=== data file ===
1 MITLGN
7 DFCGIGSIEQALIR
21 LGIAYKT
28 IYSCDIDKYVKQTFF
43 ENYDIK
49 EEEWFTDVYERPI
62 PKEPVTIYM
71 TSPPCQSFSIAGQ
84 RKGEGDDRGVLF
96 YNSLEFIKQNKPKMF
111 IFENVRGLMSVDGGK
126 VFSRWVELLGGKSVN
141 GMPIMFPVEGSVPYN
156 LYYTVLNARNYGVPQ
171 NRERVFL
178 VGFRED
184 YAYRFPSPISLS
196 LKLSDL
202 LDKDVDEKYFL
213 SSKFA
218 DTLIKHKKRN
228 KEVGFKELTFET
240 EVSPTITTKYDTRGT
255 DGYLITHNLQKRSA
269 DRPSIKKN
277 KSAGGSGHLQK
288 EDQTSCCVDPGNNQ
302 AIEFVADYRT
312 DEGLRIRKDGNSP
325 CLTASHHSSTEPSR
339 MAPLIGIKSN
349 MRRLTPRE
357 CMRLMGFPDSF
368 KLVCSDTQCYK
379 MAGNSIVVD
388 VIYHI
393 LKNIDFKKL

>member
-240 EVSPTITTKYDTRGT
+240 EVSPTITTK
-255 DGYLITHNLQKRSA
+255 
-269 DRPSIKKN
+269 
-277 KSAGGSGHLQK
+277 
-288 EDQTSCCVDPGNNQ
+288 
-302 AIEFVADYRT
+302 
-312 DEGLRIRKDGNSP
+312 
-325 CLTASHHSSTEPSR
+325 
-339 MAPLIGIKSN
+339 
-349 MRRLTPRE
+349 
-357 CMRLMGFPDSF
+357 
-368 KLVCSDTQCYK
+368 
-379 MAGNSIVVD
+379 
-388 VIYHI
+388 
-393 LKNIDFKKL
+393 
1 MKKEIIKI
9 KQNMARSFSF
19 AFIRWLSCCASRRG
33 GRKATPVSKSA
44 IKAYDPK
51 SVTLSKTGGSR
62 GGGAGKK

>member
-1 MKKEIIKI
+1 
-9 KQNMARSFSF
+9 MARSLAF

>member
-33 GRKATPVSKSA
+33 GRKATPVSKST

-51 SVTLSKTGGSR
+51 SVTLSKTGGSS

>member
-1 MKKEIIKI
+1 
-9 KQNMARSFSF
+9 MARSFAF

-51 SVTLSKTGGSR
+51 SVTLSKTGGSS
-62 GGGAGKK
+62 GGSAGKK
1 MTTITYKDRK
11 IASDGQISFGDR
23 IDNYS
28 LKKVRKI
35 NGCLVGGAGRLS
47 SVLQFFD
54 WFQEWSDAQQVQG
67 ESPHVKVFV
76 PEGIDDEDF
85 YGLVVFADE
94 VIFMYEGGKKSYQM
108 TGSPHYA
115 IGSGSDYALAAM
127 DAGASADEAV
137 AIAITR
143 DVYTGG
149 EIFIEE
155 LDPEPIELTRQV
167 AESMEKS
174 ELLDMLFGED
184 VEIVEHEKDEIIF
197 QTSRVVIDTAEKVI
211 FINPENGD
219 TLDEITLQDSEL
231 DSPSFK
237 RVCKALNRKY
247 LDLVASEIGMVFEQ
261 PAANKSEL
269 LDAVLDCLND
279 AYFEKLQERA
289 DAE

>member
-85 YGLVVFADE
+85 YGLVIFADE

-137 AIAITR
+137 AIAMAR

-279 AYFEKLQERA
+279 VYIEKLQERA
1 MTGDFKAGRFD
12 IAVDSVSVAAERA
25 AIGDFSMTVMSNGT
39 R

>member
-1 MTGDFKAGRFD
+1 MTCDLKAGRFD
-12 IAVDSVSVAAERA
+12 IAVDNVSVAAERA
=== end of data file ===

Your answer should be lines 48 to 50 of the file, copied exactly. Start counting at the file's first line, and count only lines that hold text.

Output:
+288 
-302 AIEFVADYRT
+302 